Marion County commissioners gave their blessing for a private airstrip to be constructed on a large parcel of land on NW 150th Avenue – despite objections from neighbors living near the 178-acre parcel.
Charles L. McLeod came before the commission to request a special use permit that would allow him to build the runway so he could fly his bright yellow, 85-horsepower 1946 Piper J-3 Cub from his property. McLeod said he also plans to build a residence, hangar and pole barn on the property.
McLeod told commissioners he would be utilizing the 2,200-foot runway to fly his plane about five times a month in the late afternoon hours and will be the only pilot using the airstrip.
Neighbor Wendy Thomas, who lives adjacent to McLeod’s property, said she works with horses on her property and she’s worried about the “distress” McLeod’s plane will cause for the animals. She said they are easily startled and claimed McLeod was recently practicing a mock takeoff and her horses “looked at his plane like a big yellow bird that was going to attack.”
Commissioner Kathy Bryant pointed out that McLeod plans to fly his airplane late in the afternoon, while most horse workouts occur in the early morning hours. And Richard McGinley, who said he grew up around an airport, said the small engine in McLeod’s airplane “isn’t even as loud as an outboard motor.”
“When he comes in for a landing, he’ll probably have it idling and it’ll just glide in,” said McGinley, who lives on SW Hwy. 484 and has a runway behind his house. “You’re not even going to hear it. It’s quiet.”
Cynthia Lybass Porter, who lives on E Blue Cove Drive and owns a large parcel next to McLeod’s property, said she may want to eventually sell a portion of her 1,000 acres as horse farms and she’s afraid the airstrip would drive away potential buyers. She said she also leases out a portion of the land to a bird hunting club and she’s afraid having an airplane taking off and landing will interfere with that source of income for her family.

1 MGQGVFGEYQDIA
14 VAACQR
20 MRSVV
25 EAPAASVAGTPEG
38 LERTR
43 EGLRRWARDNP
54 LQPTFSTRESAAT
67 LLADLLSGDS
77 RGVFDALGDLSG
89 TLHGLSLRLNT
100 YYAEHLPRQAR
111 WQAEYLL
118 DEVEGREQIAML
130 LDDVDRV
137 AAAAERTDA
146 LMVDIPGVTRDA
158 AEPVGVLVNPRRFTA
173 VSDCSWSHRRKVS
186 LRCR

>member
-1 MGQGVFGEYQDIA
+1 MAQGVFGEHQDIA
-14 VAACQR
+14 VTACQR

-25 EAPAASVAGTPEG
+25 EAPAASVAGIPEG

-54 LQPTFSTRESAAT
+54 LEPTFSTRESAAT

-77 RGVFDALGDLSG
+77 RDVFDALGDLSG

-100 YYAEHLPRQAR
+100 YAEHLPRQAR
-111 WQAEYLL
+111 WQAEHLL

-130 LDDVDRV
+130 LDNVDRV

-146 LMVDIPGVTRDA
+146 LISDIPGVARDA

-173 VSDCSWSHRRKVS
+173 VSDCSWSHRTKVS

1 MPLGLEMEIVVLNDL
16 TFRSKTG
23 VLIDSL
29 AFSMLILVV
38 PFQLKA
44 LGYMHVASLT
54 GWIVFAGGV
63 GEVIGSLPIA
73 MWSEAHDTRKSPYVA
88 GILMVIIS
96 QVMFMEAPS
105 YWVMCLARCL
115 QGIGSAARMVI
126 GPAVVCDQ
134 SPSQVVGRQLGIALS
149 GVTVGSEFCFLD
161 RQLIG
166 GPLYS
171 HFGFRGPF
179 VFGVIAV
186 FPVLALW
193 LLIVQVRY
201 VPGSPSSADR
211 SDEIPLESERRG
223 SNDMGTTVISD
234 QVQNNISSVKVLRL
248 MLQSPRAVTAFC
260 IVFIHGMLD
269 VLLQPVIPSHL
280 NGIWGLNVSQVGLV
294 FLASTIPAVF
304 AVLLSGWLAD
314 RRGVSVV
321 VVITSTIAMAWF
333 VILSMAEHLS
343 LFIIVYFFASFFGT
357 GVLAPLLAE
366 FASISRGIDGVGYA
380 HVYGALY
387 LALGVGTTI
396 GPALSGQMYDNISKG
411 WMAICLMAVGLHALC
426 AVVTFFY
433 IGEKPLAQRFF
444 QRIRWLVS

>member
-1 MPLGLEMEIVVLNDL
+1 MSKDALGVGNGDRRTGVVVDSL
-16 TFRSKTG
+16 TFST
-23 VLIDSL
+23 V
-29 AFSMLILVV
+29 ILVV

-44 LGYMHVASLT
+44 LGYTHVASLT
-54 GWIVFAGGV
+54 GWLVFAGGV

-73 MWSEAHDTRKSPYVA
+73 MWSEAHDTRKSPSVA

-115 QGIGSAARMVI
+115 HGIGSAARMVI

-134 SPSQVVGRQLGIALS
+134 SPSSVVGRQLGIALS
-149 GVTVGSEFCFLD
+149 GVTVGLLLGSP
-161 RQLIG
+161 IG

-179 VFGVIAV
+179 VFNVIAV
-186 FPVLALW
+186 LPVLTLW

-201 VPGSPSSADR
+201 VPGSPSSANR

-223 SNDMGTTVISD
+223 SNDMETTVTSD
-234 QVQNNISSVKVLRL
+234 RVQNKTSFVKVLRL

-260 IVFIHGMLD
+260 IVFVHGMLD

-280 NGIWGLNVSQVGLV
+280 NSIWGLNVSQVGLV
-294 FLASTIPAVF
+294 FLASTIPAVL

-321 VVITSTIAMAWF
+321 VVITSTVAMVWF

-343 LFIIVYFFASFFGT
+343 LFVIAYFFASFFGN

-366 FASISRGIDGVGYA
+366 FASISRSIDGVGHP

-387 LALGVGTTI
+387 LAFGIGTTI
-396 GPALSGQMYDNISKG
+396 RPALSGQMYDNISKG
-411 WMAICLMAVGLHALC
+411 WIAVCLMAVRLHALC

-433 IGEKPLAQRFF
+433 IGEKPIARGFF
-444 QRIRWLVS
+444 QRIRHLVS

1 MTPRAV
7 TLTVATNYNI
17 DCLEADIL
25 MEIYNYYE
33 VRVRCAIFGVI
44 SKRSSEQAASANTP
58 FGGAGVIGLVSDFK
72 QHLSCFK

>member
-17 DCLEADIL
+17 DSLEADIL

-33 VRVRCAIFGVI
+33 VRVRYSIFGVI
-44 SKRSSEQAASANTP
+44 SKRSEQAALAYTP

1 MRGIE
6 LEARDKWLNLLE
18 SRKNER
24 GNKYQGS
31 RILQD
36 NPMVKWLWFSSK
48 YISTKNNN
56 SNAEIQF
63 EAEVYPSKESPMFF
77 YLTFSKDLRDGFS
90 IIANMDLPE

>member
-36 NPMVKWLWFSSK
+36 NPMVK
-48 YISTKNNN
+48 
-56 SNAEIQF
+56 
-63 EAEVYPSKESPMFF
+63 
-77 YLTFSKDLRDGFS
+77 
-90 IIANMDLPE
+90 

Bert Meadows, who lives on SW 27th Avenue and is an avid hunter, disputed that claim. He said he regularly hunts in an area near Orlando where airplanes are constantly flying over animals, such as deer and wild turkeys.
“They don’t pay any attention to it at all,” he said.
Marion County native Howard Rohrbacher Jr., a licensed pilot who serves on the advisory board for Ocala International Airport, said he couldn’t understand why McLeod’s neighbors were so upset about his desire to have the private airstrip.
“It’s not an international airport,” he said. “There’s not going to be jets coming in and out of there hauling horses. I feel sorry for the homeowners if they think this is going to bother their trees and everything else.”
For his part, McLeod said he was willing to plant trees as a buffer and not fly on the days when the hunting club uses his neighbor’s land.
“I don’t fly over anybody’s buildings or homes,” he said. “I just don’t see where I’m going to be a problem to anybody.”
The commissioners agreed and approved the special use permit with the conditions that McLeod is the only pilot who can use the runway and he will plant some trees along his property line with Thomas. They also pointed out that the permit was granted to McLeod and doesn’t go with the land if he sells it.